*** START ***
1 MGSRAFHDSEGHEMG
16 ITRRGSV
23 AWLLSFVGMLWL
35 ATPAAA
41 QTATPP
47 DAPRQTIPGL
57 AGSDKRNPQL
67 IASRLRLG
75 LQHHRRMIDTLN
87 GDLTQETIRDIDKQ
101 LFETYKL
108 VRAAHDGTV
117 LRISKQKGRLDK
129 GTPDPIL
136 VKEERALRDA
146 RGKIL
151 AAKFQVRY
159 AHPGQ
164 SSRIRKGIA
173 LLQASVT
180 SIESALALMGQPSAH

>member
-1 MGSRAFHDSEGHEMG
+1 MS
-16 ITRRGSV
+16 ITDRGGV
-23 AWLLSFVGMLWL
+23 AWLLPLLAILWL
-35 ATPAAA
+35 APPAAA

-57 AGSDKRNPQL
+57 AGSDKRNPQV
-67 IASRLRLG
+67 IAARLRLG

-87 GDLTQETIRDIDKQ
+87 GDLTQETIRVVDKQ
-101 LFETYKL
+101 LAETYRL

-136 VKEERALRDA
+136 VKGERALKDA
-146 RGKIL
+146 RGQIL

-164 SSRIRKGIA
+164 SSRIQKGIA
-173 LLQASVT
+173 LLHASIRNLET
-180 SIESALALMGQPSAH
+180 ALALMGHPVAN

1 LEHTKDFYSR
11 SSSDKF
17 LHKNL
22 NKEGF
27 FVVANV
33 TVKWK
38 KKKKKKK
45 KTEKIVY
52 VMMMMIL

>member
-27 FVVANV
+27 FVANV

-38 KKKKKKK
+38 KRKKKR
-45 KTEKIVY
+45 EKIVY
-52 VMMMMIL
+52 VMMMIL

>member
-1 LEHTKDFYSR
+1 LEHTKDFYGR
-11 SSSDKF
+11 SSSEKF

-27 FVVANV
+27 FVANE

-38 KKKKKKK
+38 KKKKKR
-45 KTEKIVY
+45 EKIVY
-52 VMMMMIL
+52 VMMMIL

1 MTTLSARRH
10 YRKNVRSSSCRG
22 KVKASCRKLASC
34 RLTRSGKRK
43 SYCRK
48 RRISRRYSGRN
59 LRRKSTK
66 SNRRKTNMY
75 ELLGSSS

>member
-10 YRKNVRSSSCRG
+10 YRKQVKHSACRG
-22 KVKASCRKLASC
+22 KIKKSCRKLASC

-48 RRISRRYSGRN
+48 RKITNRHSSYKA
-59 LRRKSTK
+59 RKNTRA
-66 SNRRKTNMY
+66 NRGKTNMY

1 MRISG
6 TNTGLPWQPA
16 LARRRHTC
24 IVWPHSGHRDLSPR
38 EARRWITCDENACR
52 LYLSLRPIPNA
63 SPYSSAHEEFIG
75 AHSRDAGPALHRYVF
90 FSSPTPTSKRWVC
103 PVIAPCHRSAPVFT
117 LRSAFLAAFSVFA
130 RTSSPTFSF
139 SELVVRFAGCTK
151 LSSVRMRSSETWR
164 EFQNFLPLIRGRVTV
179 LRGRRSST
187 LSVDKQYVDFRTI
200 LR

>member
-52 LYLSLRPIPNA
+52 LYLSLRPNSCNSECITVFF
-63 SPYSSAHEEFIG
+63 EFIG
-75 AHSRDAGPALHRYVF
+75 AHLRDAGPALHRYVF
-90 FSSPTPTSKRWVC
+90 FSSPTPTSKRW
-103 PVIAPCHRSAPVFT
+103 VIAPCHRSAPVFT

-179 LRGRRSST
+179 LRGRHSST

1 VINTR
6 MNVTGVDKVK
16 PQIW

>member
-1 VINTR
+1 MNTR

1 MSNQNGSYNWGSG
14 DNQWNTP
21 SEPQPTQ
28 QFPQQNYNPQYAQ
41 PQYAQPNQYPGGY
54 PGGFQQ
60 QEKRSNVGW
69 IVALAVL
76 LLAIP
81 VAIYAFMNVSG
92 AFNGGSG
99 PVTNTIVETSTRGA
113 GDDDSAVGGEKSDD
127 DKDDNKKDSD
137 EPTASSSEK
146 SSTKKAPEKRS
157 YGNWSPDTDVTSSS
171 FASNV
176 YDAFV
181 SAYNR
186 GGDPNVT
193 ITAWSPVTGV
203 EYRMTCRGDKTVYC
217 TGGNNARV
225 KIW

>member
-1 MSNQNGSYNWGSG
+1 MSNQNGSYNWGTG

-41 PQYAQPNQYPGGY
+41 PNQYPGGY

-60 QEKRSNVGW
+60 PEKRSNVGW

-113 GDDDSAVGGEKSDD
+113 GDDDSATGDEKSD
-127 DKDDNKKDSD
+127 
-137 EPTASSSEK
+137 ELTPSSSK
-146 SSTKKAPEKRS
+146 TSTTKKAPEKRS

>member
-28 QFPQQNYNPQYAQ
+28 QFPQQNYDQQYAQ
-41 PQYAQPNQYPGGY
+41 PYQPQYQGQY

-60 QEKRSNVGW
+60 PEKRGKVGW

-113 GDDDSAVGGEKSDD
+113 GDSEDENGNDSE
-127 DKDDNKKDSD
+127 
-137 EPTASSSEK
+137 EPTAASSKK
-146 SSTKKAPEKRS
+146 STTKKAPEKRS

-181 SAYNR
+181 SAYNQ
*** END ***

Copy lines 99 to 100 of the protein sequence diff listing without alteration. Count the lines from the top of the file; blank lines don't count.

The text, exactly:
+66 NRGKTNMY

1 MRISG